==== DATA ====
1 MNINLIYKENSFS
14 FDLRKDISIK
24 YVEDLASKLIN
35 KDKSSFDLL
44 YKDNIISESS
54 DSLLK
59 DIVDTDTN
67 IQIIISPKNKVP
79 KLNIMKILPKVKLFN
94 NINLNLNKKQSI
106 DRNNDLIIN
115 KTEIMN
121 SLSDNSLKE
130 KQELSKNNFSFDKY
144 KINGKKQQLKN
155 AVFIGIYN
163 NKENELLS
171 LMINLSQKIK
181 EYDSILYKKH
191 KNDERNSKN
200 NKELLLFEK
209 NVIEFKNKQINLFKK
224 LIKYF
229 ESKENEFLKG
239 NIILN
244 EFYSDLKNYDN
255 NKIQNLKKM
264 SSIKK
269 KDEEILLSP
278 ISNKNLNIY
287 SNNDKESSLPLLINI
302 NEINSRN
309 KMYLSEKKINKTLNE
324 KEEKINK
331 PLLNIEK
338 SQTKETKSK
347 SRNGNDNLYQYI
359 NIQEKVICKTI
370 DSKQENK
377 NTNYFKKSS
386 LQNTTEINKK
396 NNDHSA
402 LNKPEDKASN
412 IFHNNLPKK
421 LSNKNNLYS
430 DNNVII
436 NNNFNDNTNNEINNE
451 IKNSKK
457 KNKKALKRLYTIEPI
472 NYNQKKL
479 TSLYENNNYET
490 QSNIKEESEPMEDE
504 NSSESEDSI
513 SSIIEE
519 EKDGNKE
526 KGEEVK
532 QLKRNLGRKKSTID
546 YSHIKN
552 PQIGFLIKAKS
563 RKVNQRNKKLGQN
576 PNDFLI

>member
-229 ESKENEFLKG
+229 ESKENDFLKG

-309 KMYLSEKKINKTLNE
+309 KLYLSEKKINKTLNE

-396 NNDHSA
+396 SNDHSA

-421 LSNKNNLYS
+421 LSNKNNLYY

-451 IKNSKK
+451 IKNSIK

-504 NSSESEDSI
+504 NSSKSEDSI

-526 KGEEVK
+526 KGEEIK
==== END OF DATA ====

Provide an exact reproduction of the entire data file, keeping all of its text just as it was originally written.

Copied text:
1 MNINLIYKENSFS
14 FDLRKDISIK
24 YVEDLASKLIN
35 KDKSSFDLL
44 YKDNIISESS
54 DSLLK
59 DIVDTDTN
67 IQIIISPKNKVP
79 KLNIMKILPKVKLFN
94 NINLNLNKKQSI
106 DRNNDLIIN
115 KTEIMN
121 SLSDNSLKE
130 KQELSKNNFSFDKY
144 KINGKKQQLKN
155 AVFIGIYN
163 NKENELLS
171 LMINLSQKIK
181 EYDSILYKKH
191 KNDERNSKN
200 NKELLLFEK
209 NVIEFKNKQINLFKK
224 LIKYF
229 ESKENEFLKG
239 NIILN
244 EFYSDLKNYDN
255 NKIQNLKKM
264 SSIKK
269 KDEEILLSP
278 ISNKNLNIY
287 SNNDKESSLPLLINI
302 NEINSRN
309 KMYLSEKKINKTLNE
324 KEEKINK
331 PLLNIEK
338 SQTKETKSK
347 SRNGNDNLYQYI
359 NIQEKVICKTI
370 DSKQENK
377 NTNYFKKSS
386 LQNTTEINKK
396 NNDHSA
402 LNKPEDKASN
412 IFHNNLPKK
421 LSNKNNLYS
430 DNNVII
436 NNNFNDNTNNEINNE
451 IKNSKK
457 KNKKALKRLYTIEPI
472 NYNQKKL
479 TSLYENNNYET
490 QSNIKEESEPMEDE
504 NSSESEDSI
513 SSIIEE
519 EKDGNKE
526 KGEEVK
532 QLKRNLGRKKSTID
546 YSHIKN
552 PQIGFLIKAKS
563 RKVNQRNKKLGQN
576 PNDFLI

>member
-229 ESKENEFLKG
+229 ESKENDFLKG

-309 KMYLSEKKINKTLNE
+309 KLYLSEKKINKTLNE

-396 NNDHSA
+396 SNDHSA

-421 LSNKNNLYS
+421 LSNKNNLYY

-451 IKNSKK
+451 IKNSIK

-504 NSSESEDSI
+504 NSSKSEDSI

-526 KGEEVK
+526 KGEEIK